And let’s finish up with some bravado from the world of Japanese calligraphy and philosophy. These are some fine ones you could wack up on some thicker gauge washi paper and place in your Tokonoma, no problemo. 

Translation:

“If you never act, you are at the same level as someone who has never thought.”

 

I imagine a zen inspired super-hero using this as their tagline. The one they tell to the bad guy before they whip some ass. Actually, can someone make that hero? Or tell me about it if that hero already exists? I digress. Philosophy, here we come.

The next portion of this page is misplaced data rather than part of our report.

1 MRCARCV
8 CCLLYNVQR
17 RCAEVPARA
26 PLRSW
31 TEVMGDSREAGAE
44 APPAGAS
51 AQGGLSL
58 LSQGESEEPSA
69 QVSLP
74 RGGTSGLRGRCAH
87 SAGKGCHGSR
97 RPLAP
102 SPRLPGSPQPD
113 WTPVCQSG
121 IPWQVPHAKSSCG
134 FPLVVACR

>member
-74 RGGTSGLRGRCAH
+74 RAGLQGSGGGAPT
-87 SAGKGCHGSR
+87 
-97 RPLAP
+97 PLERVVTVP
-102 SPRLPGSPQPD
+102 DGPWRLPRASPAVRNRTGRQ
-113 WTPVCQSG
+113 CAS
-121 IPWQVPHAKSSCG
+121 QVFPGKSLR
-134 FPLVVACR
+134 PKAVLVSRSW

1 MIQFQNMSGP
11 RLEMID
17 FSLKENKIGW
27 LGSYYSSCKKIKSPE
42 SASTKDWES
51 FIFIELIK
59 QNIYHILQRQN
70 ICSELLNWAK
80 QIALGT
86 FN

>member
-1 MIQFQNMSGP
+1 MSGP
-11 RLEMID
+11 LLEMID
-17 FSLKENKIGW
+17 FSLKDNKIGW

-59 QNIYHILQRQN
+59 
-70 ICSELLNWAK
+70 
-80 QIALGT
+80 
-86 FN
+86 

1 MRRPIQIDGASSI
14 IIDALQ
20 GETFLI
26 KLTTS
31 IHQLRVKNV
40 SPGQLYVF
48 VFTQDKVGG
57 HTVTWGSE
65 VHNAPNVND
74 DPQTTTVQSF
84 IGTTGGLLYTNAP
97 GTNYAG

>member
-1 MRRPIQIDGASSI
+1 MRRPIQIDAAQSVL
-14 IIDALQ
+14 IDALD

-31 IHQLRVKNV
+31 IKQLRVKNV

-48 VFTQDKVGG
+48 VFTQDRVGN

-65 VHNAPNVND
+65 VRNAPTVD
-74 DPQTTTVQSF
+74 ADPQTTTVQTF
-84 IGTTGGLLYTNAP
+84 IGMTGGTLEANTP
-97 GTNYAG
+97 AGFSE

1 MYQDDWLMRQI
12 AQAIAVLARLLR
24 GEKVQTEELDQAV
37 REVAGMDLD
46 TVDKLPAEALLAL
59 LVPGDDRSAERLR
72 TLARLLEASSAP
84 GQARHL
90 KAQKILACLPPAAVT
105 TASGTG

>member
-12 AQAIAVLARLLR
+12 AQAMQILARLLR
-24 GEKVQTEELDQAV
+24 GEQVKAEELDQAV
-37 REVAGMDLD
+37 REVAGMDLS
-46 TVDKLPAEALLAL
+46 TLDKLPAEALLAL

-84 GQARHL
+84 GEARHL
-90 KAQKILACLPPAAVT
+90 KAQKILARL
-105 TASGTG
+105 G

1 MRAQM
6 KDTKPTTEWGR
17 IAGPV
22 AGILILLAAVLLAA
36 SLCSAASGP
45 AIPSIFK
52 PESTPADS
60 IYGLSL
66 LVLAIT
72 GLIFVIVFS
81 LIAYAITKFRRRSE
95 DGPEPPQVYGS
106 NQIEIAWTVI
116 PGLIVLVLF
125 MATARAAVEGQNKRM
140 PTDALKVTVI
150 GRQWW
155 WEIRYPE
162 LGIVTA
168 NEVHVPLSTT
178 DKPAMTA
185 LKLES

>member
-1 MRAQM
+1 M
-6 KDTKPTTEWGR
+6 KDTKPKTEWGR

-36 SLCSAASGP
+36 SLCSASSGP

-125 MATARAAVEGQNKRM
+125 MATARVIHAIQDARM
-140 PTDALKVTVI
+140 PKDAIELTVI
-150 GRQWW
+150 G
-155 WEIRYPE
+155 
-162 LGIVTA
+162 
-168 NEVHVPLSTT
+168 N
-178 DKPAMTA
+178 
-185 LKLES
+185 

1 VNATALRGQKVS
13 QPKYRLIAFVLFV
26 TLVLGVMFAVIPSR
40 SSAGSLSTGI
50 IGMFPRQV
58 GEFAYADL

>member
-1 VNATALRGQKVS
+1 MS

Translation:

“Words can only express so much.

Communicate through action.”

 

You gotta walk the walk, my fellow shugyosha. No use thinking “I love you”, do something that shows it. Unless you are a buddhist monk, and then you can just sit in the mountains and emanate out loving kindness to the world. Actually, if you are a buddhist monk, stop reading this blog and get emanating!

If you want get  a more modern take on Japanese ideas of non-dualism, nihlism and love, I suggest you check out our translation of the heart-breaking Tenniscoats song Halo.

Translation:

“Effort is a moment of pain. 

Regret is a lifetime of pain.”

 

Do you want a lifetime of pain? No! So heed the wise word of these Japanese quotes, proverbs and sayings. And surely you couldn’t help but have a prosperous year!